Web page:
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Sunday, August 27, 2006

Cheers to Jeers

The cheerleading for the administration is mostly over. The Washington Times reviews recent statements on the budget, employment, and wages that undermine the administration's credibility:

The budget (credibility) gap, Editorial, Washington Times: Ever since the White House Office of Management and Budget (OMB) issued its Mid-Session Review last month, the administration has been doing cartwheels celebrating the fact that the budget deficit for fiscal 2006 ... will be less than $300 billion. ...

[T]he Bush administration has been a bit too disingenuous as it rounds the corner in its unearned fiscal victory lap. For example, in his July 15 weekly radio address..., President Bush hailed the "tremendous difference" between "our original projection ... [of] $423 billion" and OMB's July forecast of $296 billion. In fact, the "original projection" of the 2006 fiscal balance was provided by the administration's fiscal 2002 budget, which incorporated a 10-year tax cut ... roughly equal to the sum of the 2001 and 2003 tax cuts... In the 2002 budget, the administration projected a budget surplus of $305 billion for fiscal 2006. It wasn't until February, when the 2006 fiscal year was more than a third over, that the $423 billion deficit was forecast. Thus, the real "tremendous difference" between "our original projection" of the 2006 deficit and the OMB's July projection is a deterioration of more than $600 billion, not the $127 billion improvement ($423 billion vs. $296 billion) that Mr. Bush was gloating about. ...

For all the fiscal grandstanding over the CBO's deficit projection of $260 billion, it must be noted that the on-budget deficit (which excludes the massive annual surplus currently being generated in the Social Security trust funds) will be $437 billion in 2006 (or 3.3 percent of GDP). The $177 billion difference roughly reflects Social Security's $75 billion cash-flow surplus (the amount by which Social Security tax revenue will exceed Social Security benefit payments in 2006) and $100 billion in trust-fund interest income (which the federal government must pay to service the debt it incurred by borrowing previous Social Security cash-flow surpluses).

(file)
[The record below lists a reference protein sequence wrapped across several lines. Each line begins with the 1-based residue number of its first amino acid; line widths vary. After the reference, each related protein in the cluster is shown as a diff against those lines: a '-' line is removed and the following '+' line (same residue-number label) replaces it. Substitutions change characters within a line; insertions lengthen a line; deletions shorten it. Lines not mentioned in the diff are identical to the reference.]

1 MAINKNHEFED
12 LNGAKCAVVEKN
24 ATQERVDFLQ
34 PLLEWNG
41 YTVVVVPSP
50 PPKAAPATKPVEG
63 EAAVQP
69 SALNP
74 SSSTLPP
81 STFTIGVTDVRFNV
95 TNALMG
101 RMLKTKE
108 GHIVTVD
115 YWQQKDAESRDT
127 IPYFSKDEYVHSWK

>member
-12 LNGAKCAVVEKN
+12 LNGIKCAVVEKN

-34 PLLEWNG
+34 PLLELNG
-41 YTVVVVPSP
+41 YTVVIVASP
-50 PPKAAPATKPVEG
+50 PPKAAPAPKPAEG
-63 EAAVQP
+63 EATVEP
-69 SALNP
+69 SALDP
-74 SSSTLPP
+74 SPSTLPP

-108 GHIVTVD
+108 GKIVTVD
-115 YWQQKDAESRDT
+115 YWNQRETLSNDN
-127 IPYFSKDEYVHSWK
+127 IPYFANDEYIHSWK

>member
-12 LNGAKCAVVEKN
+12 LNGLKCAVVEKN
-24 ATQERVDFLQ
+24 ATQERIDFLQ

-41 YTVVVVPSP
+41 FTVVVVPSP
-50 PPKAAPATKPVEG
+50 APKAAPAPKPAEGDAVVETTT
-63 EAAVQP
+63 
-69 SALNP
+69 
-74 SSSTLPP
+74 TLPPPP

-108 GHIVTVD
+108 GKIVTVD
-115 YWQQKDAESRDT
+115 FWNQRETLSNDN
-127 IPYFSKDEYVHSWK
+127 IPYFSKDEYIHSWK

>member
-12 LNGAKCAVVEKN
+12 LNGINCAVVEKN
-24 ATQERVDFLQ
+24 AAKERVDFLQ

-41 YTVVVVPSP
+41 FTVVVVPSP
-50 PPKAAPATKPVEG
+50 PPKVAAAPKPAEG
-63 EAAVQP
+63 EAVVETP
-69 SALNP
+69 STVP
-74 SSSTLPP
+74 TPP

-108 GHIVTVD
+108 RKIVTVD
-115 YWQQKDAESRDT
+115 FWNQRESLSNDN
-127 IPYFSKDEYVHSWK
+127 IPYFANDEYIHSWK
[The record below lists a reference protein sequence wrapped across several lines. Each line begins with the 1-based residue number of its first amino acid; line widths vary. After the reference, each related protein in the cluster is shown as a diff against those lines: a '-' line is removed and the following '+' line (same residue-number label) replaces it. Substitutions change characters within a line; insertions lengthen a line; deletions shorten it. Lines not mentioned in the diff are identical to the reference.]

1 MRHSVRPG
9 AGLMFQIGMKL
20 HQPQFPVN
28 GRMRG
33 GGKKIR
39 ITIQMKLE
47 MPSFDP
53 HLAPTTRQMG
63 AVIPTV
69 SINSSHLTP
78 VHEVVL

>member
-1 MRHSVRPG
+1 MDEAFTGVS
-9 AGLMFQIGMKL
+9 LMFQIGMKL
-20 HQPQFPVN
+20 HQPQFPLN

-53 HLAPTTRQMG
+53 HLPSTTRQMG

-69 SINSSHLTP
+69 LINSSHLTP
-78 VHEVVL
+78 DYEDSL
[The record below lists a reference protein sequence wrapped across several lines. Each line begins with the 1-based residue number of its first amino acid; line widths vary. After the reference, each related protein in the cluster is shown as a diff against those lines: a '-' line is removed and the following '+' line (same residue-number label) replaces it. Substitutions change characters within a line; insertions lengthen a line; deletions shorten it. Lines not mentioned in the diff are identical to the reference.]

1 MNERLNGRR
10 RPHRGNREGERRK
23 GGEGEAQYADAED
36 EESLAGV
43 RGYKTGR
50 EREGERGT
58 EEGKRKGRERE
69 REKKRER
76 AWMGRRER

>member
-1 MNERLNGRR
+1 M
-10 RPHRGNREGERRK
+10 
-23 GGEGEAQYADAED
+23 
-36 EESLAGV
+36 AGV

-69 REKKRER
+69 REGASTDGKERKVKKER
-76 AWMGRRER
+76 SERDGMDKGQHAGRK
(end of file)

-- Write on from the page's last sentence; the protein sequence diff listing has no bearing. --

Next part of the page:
At the same ... press conference, Council of Economic Advisers Chairman Edward Lazear said "[l]abor force participation was up last month primarily because jobs are available and because wages are growing." In fact, the seasonally adjusted labor force participation rate, 66.2 percent in July, was unchanged from June. (OK, before rounding, it moved from 66.174 to 66.197.) Moreover, the labor force participation rate ... has actually declined by a full percentage point during the Bush administration... If the labor force participation rate were 67.2 percent today, then the unemployment rate would be 6.2 percent, not the reported 4.8 percent... Regarding the claim that "jobs are available," fewer than 300,000 private-sector jobs were created during the second quarter, according to the nonfarm payroll survey. Compared to the quarterly average of nearly 483,000 jobs during the previous six quarters, private-sector job creation was down nearly 40 percent in the April-June period. (Even the 483,000 quarterly average during the preceding year and a half ... was 27 percent below the 661,000 average quarterly increase in private-sector employment throughout the entire eight years of the previous administration.)

As for Mr. Lazear's claim that "wages are growing," it is true that the seasonally adjusted nominal wage "grew 0.4 percent in July," as a White House fact sheet asserted in early August. But it is not true that this growth was "faster than inflation," as the same fact sheet claimed. In fact, inflation-adjusted wages actually declined in July, as the Labor Department reported two days before the ... press conference. ...

Responding to a question about why "polls show that the public doesn't give the president more credit for managing a good economy," Mr. Lazear replied: "[I]f we look at the behavior rather than the responses to polls, the behavior is consistent with a strong economy." As proof, he said, "We see consumption being high. In fact, the [personal] saving rate is negative right now." When did negative personal saving become a hallmark of a great economy? ...

I'm glad that the Washington Times is finally figuring out the administration isn't credible, but what took them so long? That the administration has misled people on a variety of issues isn't news, so, I think this is part of the attempt to separate Republican candidates for office who will be touted as promoting "core Republican values" from the Bush administration who, it will be claimed, have shown they do not. That way, both sides can run as the "I'm not like Bush" candidate. Too bad Bush is, and always will be, one of their own -- one of the chosen few. In any case, one conservative in the hand is worth two not like Bush.

    Posted by on Sunday, August 27, 2006 at 02:34 AM in Budget Deficit, Economics, Politics | Permalink  TrackBack (0)  Comments (2)


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